Editor's note: Hilda Swindle is a former community columnist for the E-T. This column, written in 2012, was one of the last columns she submitted. Hilda passed away Sunday and her family asked that we publish this column again. We are happy to do so, and hope her words offer comfort during this time of mourning.
Many times the doctor paints a dark and dreary picture. Describing terrible side effects of treatment and a bleak prognosis. I have decided to take charge, paint a self-portrait.
I want light, in the darkness of my cancer diagnosis. I had to tell my oncologist that I really did not care what the tests said, my Lord is painting this portrait. At every visit he would ask what my level of pain was. At every visit I would assure him that I did not have pain, only mild pressure.
“Just a matter of semantics,” he would say, a matter of interpretation. I resent that! I know what I feel. I feel the spirit of my Lord filling me with peace and determination. That is not pain! Psalm 112:7 (NIV) says “He will have no fear of bad news, his heart is steadfast in trusting in the word.”
I will paint my portrait using that medium, the medium of the Word.
I studied art history at Tarleton. Art is a study of light and dark. In scripture, Satan is sometimes referred to as the Prince of Darkness. (It pains me to capitalize those words.)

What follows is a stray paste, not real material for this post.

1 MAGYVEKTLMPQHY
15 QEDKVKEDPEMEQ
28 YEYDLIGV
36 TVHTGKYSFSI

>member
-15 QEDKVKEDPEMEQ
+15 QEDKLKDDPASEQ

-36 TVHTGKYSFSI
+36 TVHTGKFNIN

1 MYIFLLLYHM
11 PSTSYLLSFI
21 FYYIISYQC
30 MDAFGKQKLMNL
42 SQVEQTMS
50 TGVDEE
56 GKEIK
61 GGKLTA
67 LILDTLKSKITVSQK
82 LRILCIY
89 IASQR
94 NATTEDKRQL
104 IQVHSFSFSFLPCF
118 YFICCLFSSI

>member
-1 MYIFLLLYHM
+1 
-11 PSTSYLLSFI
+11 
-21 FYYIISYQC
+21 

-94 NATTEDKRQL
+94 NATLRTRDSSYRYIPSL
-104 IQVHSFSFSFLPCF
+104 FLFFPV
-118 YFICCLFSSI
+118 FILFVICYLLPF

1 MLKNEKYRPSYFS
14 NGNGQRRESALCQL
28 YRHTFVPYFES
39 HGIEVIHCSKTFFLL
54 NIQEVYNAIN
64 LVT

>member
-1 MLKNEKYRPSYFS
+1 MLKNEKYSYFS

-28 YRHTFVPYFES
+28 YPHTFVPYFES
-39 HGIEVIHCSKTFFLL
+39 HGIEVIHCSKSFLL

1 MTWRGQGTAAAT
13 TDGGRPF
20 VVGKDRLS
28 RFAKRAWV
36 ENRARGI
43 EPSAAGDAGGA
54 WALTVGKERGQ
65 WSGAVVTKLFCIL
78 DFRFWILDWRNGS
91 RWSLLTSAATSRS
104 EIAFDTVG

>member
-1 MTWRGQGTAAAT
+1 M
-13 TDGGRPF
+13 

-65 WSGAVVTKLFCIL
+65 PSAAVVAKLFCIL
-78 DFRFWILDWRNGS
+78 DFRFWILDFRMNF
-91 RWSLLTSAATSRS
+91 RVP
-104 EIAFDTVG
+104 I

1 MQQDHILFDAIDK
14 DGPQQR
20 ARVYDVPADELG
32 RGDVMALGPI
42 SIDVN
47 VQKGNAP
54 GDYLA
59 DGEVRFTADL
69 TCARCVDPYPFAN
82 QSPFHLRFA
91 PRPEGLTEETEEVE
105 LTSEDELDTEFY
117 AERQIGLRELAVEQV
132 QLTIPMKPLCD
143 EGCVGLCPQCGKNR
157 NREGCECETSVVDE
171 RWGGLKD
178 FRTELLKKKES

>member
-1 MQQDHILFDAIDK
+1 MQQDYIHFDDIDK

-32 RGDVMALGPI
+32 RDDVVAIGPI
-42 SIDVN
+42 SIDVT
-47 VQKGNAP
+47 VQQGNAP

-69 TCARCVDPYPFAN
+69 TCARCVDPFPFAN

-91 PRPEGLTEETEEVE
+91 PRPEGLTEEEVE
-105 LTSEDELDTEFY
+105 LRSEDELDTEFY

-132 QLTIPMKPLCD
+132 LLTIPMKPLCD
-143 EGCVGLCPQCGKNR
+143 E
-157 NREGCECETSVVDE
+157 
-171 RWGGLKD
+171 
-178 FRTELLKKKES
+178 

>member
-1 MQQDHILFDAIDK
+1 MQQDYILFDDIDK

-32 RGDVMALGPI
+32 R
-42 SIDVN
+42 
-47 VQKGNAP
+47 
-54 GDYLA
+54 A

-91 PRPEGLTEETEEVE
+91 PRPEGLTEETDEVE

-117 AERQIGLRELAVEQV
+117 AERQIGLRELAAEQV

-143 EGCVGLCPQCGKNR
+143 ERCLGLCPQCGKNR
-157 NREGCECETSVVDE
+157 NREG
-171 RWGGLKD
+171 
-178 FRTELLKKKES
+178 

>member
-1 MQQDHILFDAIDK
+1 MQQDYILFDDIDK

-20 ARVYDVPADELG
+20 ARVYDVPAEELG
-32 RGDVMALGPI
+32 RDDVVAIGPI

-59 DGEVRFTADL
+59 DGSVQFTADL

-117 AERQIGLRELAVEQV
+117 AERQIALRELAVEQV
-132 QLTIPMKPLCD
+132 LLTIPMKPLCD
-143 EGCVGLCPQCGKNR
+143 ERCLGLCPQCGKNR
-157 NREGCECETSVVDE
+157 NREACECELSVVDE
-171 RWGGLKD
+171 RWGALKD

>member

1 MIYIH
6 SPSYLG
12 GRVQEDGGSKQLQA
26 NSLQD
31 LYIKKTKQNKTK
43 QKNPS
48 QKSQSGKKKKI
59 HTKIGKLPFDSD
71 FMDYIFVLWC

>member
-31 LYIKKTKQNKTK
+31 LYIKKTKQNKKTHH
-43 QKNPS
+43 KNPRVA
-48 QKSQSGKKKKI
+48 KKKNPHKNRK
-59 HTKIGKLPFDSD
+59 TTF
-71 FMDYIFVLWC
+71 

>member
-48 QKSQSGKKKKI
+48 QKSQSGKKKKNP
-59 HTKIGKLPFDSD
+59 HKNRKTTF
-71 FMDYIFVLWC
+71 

Satan runs at me every day with the darkness of cancer. He says to me “God may heal, but He isn’t healing you.”
That is when I have to bind Satan from me in Jesus’ name. Get out the turpentine Satan, clean your brush, you are done with my portrait!
As I gather my canvas, paints and brushes, my mind begins to sketch.
I begin with the brightest blue sky and a wide ray of sunshine. Like the pictures we all saw as children with Jesus looking down upon us. His face reflecting love, and peace and comfort. I’ll paint my kids and grandkids playing in the tree house we just built. We will have a picnic. Even with the trees full of spring leaves, the sun will warm us. Laughter echoes as the kids tease their PaPa. Our spoiled poodle, Sophie, will drag in firewood for the wiener roast later in the evening.
Even as the day begins to dim, there will still be a ray of sunshine, of hope.
The Prince of Darkness has no place in my picture. There is no sickness and no pain. My picture is full of light.
I’ve read that a cancer survivor should picture the way things were prior to diagnosis.
When you “paint” your self-portrait, do so in a healthy state of mind. When you begin to paint, do not let darkness paint one stroke on your canvas. Paint life.